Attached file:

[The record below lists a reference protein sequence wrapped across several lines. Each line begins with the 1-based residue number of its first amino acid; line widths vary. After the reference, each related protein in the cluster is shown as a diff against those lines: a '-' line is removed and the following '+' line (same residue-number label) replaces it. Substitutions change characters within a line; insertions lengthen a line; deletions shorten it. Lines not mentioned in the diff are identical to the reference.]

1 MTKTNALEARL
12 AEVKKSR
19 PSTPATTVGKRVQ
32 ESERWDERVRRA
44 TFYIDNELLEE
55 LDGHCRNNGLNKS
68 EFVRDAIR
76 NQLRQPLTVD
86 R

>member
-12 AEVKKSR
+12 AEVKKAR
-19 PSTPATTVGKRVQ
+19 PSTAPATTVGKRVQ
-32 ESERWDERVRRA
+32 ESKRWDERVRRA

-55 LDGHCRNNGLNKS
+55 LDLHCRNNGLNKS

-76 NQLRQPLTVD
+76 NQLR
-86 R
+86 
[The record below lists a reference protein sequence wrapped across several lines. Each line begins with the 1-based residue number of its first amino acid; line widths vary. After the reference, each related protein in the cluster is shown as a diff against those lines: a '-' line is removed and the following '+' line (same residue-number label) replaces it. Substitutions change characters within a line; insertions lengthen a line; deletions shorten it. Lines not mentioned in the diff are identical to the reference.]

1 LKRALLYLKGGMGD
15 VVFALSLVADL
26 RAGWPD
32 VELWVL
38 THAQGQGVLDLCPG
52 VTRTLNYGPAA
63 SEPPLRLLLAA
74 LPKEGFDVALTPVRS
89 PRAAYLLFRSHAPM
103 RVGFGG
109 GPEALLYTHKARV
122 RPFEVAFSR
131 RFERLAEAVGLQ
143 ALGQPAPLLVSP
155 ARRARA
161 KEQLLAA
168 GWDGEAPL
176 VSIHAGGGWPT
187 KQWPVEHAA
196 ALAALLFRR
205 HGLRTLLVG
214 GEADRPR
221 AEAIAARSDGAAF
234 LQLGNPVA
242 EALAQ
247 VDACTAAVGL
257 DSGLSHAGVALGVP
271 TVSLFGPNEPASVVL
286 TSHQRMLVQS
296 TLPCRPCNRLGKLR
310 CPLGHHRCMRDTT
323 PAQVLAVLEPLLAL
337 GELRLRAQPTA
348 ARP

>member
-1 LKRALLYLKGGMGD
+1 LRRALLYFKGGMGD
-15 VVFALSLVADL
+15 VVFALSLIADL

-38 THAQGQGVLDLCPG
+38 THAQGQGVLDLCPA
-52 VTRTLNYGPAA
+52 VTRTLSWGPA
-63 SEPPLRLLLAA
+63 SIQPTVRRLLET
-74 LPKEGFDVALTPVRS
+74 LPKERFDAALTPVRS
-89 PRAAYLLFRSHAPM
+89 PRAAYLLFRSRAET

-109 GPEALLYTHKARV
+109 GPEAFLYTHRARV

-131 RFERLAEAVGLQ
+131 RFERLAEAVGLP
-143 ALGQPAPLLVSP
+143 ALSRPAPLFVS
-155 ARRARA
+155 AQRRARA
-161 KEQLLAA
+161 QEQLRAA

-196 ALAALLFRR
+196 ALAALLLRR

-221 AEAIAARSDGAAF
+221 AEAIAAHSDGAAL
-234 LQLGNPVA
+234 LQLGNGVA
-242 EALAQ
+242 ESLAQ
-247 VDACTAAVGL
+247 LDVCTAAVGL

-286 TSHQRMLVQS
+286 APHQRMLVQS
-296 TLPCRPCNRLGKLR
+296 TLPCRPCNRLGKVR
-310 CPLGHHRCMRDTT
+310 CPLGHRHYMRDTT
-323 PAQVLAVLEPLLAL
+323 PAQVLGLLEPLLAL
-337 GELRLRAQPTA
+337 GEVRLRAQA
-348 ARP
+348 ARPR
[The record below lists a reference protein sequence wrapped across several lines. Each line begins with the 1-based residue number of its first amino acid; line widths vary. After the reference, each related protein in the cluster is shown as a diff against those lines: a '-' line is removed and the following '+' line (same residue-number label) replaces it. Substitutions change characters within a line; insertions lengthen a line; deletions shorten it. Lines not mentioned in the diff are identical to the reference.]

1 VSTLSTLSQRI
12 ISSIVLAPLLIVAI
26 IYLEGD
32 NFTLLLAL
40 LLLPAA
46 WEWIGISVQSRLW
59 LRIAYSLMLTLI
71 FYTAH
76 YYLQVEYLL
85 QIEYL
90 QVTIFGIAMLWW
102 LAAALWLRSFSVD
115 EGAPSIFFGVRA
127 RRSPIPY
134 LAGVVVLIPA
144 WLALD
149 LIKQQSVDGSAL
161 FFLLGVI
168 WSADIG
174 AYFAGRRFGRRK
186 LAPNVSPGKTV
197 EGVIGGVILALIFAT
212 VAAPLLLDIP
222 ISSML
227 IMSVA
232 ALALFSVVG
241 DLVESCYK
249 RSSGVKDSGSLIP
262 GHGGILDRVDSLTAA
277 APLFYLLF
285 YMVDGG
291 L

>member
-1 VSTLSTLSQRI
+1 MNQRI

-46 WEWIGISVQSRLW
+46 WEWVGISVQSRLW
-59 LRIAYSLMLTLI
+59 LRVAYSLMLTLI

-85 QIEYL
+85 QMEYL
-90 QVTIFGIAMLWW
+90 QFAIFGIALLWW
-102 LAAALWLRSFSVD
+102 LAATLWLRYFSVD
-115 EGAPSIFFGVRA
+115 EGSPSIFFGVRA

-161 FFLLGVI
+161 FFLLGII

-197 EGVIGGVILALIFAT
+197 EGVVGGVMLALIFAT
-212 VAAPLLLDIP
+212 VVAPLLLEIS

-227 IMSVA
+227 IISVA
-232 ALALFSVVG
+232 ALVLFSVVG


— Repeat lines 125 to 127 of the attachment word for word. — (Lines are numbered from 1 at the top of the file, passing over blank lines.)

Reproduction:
168 WSADIG
174 AYFAGRRFGRRK
186 LAPNVSPGKTV